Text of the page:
In the 1950s and '60s, the strongest force in British horror was Hammer. The studio struck gold with moody, low-budget spook-house flicks, often starring Peter Cushing or Christopher Lee, that thrived on the drive-in movie circuit. In the new millennium, Hammer was left for dead, but like outdoor cinema, it has risen from the grave.
Hammer is one of the producing partners of "The Woman in Black," Daniel Radcliffe's first film since graduating from the "Harry Potter" series. This haunted-house tale is so defiantly old-fashioned that it feels like it was reincarnated from another century. Which it was.
Based on a novel by Susan Hill, a long-running play and a 1989 TV movie, "The Woman in Black" is the story of Arthur Kipps (Radcliffe), a mournfully widowed lawyer in Edwardian England who is sent to handle the affairs of a recently deceased woman. The reclusive Mrs. Alice Drablow lived in a mansion on the marshy coast where the locals fear to tread. When Kipps tries to rent a hotel room or hire a carriage driver, he's coldly ignored or warned to return to London.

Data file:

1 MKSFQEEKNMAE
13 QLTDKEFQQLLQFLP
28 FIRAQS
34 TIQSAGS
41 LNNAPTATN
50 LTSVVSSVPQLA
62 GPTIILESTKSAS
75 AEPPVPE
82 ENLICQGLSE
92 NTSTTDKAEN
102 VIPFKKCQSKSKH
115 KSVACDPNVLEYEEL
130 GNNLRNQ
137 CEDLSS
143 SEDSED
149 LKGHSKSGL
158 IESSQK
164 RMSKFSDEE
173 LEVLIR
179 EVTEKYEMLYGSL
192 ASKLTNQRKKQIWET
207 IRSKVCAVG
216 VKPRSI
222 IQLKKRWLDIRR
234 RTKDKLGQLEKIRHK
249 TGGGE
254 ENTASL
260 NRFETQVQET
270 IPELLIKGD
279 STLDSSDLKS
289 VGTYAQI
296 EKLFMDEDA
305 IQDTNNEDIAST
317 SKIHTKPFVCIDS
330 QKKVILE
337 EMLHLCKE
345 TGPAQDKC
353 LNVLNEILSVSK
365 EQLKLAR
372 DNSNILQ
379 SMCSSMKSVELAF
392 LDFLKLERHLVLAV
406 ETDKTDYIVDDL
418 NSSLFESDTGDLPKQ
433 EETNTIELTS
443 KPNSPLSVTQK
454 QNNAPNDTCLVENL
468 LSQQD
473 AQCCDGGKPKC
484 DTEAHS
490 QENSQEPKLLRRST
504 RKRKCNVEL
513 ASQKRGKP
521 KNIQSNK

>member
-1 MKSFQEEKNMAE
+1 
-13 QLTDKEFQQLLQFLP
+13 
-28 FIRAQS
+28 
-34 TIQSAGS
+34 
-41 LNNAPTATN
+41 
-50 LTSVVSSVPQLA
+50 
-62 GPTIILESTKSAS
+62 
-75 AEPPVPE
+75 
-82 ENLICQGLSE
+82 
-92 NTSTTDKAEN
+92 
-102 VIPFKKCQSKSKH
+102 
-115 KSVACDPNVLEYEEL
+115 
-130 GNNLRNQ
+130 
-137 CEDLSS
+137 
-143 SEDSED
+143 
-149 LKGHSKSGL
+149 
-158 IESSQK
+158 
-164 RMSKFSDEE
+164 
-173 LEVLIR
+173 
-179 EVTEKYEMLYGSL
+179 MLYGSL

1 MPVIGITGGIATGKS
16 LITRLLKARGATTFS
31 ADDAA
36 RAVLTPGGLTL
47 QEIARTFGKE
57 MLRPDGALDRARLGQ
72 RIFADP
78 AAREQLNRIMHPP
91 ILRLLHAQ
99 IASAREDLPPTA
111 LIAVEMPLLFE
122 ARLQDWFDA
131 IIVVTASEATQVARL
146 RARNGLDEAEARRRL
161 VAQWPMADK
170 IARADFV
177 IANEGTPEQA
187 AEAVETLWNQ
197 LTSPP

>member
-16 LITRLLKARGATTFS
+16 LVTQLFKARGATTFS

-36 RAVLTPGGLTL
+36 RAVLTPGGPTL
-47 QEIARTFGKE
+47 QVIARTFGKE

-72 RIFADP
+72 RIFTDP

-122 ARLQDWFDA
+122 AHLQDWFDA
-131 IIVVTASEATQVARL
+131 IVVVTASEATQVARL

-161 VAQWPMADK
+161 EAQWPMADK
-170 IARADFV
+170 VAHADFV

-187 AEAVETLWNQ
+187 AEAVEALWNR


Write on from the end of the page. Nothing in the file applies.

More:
But faster than you can say "It was a dark and stormy night," Kipps is tiptoeing through the decrepit estate and hearing strange sounds behind the locked doors.
Although director James Watkins is prone to peekaboo teases, most of the jolts are genuine and are culled from the vintage catalog: devilish dolls, ghostly reflections, resurrected victims of the vengeful ghost in the title.
There's little that's new, revealing or stylish about this basic-black horror story, but if you've got a Goth sensibility, it might suit you.
"The Woman in Black"
Two and a half stars (out of four) • Rating PG-13 • Run time 1:35 • Content Violence and disturbing images